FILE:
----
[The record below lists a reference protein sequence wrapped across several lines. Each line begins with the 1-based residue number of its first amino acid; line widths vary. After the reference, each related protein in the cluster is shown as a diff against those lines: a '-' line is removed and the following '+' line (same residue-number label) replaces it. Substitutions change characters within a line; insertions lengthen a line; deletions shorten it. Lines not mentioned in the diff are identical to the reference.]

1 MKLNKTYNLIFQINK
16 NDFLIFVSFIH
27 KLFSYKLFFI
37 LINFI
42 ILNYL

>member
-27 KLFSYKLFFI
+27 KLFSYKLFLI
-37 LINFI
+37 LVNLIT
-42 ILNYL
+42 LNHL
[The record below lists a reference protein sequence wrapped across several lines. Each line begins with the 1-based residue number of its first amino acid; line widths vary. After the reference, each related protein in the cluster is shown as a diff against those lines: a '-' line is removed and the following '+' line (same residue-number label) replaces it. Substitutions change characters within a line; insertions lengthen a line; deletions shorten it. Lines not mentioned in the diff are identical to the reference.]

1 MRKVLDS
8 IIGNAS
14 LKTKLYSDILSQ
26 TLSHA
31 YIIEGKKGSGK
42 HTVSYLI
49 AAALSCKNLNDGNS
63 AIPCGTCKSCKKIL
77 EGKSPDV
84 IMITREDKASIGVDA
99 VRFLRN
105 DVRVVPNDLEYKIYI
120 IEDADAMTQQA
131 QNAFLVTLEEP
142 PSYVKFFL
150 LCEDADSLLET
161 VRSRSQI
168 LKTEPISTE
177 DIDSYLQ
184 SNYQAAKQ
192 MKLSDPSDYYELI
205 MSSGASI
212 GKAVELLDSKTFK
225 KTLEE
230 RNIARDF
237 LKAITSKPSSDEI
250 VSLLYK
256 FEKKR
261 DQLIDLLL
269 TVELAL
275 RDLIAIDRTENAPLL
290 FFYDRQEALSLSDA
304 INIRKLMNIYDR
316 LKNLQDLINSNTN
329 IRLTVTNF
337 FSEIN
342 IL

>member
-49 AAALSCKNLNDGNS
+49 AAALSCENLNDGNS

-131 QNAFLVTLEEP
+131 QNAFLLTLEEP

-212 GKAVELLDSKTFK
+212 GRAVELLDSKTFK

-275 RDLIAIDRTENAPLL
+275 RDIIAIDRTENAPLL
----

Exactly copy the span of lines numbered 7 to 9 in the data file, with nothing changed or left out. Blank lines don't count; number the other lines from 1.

>member
-27 KLFSYKLFFI
+27 KLFSYKLFLI